First Jesuit president of Fordham University, author;b. Nantes, France, Nov. 20, 1807; d. New York City, Dec. 17, 1885. He studied for the priesthood in the local seminary, was ordained in 1832, and after three years in pastoral work at St. Clement's, Nantes, entered the Society of Jesus in Italy. After further studies in theology at Rome and in natural science at the Sorbonne in Paris, he was sent in 1839 to teach chemistry at St. Mary's College, Marion County, Kentucky. In 1846 the Jesuits withdrew from Kentucky to take charge of St. John's University (later Fordham University) in New York, where Thébaud served as president from 1846 to 1851, and from 1860 to 1863. Following his first term he taught chemistry at the university from 1851 to 1852, then served as pastor of St. Joseph's Church, Troy, New York, until 1860. In 1863 he returned to Troy where he remained for the next six years, leaving in 1869 for Canada. The following years were spent in pastoral work in Montreal, then in St. Joseph's Church, Hudson City, New York (1870–72), and finally (1874), at St. Francis Xavier's, New York City. He returned to Fordham shortly before his death, and he was buried there.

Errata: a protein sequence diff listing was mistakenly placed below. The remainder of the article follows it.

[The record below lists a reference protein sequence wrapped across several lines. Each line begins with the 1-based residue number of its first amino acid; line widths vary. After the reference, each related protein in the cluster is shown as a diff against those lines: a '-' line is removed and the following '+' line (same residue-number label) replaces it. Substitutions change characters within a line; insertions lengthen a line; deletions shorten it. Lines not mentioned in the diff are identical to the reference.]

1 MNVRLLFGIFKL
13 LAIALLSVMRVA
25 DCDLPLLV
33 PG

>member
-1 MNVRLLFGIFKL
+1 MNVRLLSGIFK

Thébaud was deeply concerned with immigration and sociological problems and at Troy he exerted a restraining influence in the Nativist agitation. He was a frequent contributor to Catholic World, and to American Catholic Quarterly Review, which published his essays "Superior Instruction in Our Colleges" (1882) and "Freedom of Worship in the United States" (1883). He was the author of The Irish Race in the Past and the Present (1873), The Church and the Gentile World (1878), The Church and the Moral World (1881), and two fictional works, Louise Kirkbride: A Tale of New York (1879) and Twit Twats: A Christmas Allegorical Story of Birds (1881).
Bibliography: Archives, New York Province of the Society of Jesus. t. j. campbell, "Father Thébaud," in a. j. thÉbaud Forty Years in the United States of America, ed. c. g. herbermann (New York 1904). Woodstock Letters, passim.
[v. c. hopkins]